The best known in this group of gases are CFCs (chlorofluorocarbons),
HCFCs (hydrochlorofluorocarbons) and the newer substitutes HFCs (hydroflurocarbons).
While the concentration of halocarbons are much lower than those of the
other greenhouse gases, the warming effect that they produce ranges from
3000 to 13000 times that of carbon dioxide. These gases very rarely occur naturally.
were used as spray can propellents, solvents, cleaners and coolants until
the mid 1970s. Many of the world's nations agreed to control the
use of CFCs in 1987 when they signed the Montreal Protocol on Substances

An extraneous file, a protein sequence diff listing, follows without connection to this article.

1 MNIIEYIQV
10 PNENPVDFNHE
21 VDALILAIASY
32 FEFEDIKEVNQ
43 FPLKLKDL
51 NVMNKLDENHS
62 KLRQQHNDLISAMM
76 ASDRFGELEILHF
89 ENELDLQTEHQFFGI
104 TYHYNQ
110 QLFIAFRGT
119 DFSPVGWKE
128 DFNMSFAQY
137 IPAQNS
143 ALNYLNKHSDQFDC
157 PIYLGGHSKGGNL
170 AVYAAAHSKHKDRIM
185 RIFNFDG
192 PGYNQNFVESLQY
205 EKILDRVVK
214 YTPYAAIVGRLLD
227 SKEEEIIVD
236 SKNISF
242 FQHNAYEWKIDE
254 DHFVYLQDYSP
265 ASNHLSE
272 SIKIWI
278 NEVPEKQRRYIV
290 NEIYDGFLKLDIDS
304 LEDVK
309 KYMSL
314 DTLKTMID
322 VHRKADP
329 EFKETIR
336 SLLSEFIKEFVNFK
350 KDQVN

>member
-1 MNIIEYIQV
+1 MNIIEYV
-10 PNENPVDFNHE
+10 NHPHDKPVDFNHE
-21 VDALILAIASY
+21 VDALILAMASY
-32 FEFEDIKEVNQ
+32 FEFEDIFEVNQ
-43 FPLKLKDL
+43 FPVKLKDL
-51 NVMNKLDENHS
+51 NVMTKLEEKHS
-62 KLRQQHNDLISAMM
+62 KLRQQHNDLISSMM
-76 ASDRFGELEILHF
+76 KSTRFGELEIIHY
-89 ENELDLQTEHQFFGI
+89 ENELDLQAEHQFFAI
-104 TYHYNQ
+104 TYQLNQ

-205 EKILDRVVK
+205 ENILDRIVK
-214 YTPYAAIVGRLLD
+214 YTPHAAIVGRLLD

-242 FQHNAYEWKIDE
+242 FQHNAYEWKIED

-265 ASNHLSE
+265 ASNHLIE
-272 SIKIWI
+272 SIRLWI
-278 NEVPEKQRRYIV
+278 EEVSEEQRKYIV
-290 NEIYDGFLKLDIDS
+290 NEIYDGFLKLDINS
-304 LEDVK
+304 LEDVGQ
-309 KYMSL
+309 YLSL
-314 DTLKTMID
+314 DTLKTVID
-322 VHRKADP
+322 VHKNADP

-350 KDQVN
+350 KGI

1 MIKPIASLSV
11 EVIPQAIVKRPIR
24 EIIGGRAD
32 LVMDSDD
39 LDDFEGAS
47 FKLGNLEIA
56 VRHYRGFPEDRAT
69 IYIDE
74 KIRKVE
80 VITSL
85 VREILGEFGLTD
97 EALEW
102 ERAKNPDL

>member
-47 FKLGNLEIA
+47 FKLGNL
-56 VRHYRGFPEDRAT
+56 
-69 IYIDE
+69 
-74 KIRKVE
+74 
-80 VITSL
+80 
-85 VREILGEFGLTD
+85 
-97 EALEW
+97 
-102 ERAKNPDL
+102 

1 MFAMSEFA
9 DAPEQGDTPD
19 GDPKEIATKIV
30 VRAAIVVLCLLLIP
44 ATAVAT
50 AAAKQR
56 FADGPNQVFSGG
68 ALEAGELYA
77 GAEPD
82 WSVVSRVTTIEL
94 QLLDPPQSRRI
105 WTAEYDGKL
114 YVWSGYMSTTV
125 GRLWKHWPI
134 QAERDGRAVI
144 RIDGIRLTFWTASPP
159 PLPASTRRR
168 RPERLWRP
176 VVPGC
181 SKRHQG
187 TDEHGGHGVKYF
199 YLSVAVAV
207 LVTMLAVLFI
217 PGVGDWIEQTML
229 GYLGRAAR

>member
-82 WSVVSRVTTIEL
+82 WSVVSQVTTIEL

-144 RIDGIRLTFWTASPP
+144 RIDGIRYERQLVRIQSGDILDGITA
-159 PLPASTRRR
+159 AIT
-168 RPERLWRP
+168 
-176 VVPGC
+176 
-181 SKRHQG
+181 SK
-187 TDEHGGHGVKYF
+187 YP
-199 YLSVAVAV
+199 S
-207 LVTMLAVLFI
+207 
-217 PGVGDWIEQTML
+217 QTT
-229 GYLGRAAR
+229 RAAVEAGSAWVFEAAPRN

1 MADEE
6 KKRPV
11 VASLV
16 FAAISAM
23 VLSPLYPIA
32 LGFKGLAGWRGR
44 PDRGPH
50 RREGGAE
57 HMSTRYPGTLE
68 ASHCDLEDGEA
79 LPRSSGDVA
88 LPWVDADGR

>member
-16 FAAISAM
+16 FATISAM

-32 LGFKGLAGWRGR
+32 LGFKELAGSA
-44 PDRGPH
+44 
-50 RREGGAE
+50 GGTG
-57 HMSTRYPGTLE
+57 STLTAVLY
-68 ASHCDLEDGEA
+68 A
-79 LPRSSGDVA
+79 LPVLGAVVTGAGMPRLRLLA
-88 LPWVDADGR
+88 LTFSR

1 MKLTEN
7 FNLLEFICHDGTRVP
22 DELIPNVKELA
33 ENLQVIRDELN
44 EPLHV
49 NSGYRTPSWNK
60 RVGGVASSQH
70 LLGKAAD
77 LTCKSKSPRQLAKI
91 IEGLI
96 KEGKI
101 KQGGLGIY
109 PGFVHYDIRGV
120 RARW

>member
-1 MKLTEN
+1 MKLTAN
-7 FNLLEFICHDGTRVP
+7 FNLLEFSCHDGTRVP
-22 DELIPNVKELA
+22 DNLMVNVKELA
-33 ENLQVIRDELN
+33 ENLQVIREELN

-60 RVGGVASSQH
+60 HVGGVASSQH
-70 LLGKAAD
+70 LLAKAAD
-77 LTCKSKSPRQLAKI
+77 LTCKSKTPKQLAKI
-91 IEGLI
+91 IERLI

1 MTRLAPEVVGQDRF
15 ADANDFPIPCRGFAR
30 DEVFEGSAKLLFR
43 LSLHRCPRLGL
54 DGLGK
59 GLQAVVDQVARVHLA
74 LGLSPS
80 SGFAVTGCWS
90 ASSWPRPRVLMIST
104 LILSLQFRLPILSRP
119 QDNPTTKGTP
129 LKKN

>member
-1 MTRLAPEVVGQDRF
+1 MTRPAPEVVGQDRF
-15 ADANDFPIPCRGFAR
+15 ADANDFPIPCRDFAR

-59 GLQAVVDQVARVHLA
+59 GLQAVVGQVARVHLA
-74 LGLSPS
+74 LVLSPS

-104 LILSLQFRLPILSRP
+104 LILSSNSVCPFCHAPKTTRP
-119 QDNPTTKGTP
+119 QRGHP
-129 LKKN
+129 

that depleted the ozone layer. The substitute HFCs, while less damaging
to the ozone layer, still trap heat in the atmosphere and are adding to
the greenhouse effect.
Once these gases are in the atmosphere, they resist breakdown and don't
disappear for many decades. They can remain in the atmosphere for up to
400 years. While the concentration of CFCs is stabilizing due to the emission controls mentioned above, levels of the longer lasting gases are increasing.
halocarbons that are effective in trapping heat are not restricted under
the Montreal Protocol neither are the CFC substitutes. Due to their long
atmospheric lifetimes they will continue trapping heat for centuries to